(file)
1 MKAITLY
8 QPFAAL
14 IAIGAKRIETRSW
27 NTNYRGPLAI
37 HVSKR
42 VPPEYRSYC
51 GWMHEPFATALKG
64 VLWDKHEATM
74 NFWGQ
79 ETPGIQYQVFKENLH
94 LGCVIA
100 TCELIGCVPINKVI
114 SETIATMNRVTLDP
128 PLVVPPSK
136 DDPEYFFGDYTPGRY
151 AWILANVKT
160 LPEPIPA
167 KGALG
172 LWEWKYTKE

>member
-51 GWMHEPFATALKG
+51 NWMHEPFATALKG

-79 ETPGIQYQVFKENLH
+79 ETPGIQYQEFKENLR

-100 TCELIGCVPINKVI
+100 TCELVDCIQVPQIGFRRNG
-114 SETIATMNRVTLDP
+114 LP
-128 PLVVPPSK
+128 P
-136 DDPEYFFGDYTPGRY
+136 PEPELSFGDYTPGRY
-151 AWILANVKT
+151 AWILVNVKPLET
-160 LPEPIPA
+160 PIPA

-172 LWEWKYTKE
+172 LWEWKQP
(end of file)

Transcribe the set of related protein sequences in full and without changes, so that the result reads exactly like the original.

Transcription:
1 MKAITLY
8 QPFAAL
14 IAIGAKRIETRSW
27 NTNYRGPLAI
37 HVSKR
42 VPPEYRSYC
51 GWMHEPFATALKG
64 VLWDKHEATM
74 NFWGQ
79 ETPGIQYQVFKENLH
94 LGCVIA
100 TCELIGCVPINKVI
114 SETIATMNRVTLDP
128 PLVVPPSK
136 DDPEYFFGDYTPGRY
151 AWILANVKT
160 LPEPIPA
167 KGALG
172 LWEWKYTKE

>member
-51 GWMHEPFATALKG
+51 NWMHEPFATALKG

-79 ETPGIQYQVFKENLH
+79 ETPGIQYQEFKENLR

-100 TCELIGCVPINKVI
+100 TCELVDCIQVPQIGFRRNG
-114 SETIATMNRVTLDP
+114 LP
-128 PLVVPPSK
+128 P
-136 DDPEYFFGDYTPGRY
+136 PEPELSFGDYTPGRY
-151 AWILANVKT
+151 AWILVNVKPLET
-160 LPEPIPA
+160 PIPA

-172 LWEWKYTKE
+172 LWEWKQP